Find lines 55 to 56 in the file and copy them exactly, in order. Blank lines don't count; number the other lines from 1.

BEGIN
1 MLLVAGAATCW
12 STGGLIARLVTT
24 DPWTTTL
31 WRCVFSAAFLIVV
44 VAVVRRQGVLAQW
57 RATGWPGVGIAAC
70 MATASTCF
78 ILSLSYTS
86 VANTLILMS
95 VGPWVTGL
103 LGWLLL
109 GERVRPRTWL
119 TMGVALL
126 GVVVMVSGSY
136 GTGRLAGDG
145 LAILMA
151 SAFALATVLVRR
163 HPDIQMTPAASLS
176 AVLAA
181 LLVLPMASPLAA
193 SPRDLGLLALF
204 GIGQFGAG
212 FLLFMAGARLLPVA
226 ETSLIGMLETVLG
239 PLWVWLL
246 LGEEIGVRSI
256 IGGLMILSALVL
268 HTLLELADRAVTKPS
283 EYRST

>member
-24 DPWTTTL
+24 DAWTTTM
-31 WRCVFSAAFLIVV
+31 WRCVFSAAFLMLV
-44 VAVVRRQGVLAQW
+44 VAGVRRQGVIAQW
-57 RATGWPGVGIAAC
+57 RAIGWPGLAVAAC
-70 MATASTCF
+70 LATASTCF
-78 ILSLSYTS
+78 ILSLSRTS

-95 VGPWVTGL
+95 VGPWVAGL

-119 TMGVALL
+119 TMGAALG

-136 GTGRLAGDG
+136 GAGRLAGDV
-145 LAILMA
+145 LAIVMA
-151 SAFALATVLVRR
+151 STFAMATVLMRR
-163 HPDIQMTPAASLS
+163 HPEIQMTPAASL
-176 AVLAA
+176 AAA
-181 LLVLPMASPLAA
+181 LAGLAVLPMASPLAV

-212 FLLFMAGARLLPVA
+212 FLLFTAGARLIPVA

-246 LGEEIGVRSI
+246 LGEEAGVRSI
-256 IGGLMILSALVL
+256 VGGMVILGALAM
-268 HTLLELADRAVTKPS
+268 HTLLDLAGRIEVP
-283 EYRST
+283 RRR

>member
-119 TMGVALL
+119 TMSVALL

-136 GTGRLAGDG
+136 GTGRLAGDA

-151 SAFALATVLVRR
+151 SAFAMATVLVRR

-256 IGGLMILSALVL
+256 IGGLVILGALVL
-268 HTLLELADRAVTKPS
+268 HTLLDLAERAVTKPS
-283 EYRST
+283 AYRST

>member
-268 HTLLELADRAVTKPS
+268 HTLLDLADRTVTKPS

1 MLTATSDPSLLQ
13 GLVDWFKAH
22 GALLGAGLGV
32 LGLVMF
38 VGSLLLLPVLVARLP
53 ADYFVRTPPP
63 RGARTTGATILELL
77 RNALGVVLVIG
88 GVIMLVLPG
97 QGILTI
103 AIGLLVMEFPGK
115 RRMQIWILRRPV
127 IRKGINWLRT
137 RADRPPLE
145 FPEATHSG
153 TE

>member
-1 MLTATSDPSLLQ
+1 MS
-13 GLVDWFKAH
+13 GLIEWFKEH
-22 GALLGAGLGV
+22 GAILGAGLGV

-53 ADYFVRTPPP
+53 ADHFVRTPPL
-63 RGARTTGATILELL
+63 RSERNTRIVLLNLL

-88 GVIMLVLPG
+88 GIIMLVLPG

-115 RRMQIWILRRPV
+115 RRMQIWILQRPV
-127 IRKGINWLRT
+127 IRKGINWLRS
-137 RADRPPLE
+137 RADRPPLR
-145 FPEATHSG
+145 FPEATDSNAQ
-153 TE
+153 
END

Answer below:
-176 AVLAA
+176 AAA